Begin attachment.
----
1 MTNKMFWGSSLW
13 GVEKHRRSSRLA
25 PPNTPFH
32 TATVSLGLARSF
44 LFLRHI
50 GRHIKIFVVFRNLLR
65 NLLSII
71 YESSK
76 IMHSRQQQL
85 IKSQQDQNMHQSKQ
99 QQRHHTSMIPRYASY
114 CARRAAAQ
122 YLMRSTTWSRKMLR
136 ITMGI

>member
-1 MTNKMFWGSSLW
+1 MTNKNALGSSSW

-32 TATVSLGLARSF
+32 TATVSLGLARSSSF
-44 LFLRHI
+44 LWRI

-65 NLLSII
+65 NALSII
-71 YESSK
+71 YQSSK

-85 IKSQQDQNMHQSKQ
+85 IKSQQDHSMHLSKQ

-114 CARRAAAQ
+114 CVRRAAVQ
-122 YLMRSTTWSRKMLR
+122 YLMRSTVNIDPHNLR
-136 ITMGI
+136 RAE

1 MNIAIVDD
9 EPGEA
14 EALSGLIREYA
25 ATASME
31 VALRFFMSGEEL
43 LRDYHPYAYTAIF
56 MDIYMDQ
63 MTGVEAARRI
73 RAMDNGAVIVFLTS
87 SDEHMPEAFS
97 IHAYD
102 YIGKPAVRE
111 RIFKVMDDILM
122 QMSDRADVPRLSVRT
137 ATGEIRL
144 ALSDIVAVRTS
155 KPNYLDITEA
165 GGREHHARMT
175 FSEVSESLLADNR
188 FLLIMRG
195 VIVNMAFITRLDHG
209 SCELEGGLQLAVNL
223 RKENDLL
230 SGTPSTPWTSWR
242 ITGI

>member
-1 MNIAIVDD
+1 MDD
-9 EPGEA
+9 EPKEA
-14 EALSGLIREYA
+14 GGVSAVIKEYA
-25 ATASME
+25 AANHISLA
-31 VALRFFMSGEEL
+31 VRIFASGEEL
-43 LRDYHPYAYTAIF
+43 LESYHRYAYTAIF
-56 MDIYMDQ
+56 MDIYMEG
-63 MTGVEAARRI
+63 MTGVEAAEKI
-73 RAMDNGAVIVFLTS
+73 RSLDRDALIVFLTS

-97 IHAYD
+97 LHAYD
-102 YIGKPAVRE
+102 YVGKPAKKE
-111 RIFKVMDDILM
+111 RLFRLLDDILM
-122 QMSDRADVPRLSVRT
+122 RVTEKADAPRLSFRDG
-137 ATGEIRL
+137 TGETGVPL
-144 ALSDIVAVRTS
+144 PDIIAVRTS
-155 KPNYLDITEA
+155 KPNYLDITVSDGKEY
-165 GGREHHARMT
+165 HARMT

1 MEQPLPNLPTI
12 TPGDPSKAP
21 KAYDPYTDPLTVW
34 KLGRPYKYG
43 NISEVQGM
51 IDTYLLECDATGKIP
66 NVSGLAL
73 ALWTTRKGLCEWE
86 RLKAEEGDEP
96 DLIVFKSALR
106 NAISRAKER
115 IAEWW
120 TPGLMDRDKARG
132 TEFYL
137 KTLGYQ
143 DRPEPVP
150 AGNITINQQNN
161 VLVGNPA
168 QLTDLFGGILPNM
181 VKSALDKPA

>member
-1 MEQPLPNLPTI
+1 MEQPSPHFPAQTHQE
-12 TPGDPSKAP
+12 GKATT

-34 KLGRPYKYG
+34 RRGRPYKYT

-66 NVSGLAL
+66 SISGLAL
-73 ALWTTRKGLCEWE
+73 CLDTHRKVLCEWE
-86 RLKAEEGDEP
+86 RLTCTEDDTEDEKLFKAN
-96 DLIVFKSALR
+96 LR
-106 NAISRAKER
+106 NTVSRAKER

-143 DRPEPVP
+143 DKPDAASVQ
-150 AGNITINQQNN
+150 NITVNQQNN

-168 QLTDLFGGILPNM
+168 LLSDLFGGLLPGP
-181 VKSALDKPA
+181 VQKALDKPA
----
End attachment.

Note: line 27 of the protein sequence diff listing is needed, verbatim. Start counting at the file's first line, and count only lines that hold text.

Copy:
+85 IKSQQDHSMHLSKQ